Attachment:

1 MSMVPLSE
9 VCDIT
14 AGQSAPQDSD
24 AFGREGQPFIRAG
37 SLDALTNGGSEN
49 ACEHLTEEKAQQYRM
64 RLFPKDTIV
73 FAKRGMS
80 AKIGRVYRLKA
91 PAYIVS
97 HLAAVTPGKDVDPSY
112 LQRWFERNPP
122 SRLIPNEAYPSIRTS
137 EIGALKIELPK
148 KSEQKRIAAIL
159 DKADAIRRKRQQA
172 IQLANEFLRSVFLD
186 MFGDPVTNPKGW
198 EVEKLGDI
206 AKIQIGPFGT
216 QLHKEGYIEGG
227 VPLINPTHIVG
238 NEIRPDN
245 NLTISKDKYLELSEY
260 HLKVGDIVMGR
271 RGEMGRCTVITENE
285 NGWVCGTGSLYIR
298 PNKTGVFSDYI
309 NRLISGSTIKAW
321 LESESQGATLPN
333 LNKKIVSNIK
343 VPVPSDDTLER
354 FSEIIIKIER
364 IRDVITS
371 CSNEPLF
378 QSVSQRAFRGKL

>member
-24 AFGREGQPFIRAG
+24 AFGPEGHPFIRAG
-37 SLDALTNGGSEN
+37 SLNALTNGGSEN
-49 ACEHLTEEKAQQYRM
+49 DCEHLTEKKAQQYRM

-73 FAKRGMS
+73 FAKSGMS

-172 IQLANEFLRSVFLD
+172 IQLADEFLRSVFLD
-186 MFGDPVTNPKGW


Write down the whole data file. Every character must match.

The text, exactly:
1 MSMVPLSE
9 VCDIT
14 AGQSAPQDSD
24 AFGREGQPFIRAG
37 SLDALTNGGSEN
49 ACEHLTEEKAQQYRM
64 RLFPKDTIV
73 FAKRGMS
80 AKIGRVYRLKA
91 PAYIVS
97 HLAAVTPGKDVDPSY
112 LQRWFERNPP
122 SRLIPNEAYPSIRTS
137 EIGALKIELPK
148 KSEQKRIAAIL
159 DKADAIRRKRQQA
172 IQLANEFLRSVFLD
186 MFGDPVTNPKGW
198 EVEKLGDI
206 AKIQIGPFGT
216 QLHKEGYIEGG
227 VPLINPTHIVG
238 NEIRPDN
245 NLTISKDKYLELSEY
260 HLKVGDIVMGR
271 RGEMGRCTVITENE
285 NGWVCGTGSLYIR
298 PNKTGVFSDYI
309 NRLISGSTIKAW
321 LESESQGATLPN
333 LNKKIVSNIK
343 VPVPSDDTLER
354 FSEIIIKIER
364 IRDVITS
371 CSNEPLF
378 QSVSQRAFRGKL

>member
-24 AFGREGQPFIRAG
+24 AFGPEGHPFIRAG
-37 SLDALTNGGSEN
+37 SLNALTNGGSEN
-49 ACEHLTEEKAQQYRM
+49 DCEHLTEKKAQQYRM

-73 FAKRGMS
+73 FAKSGMS

-172 IQLANEFLRSVFLD
+172 IQLADEFLRSVFLD
-186 MFGDPVTNPKGW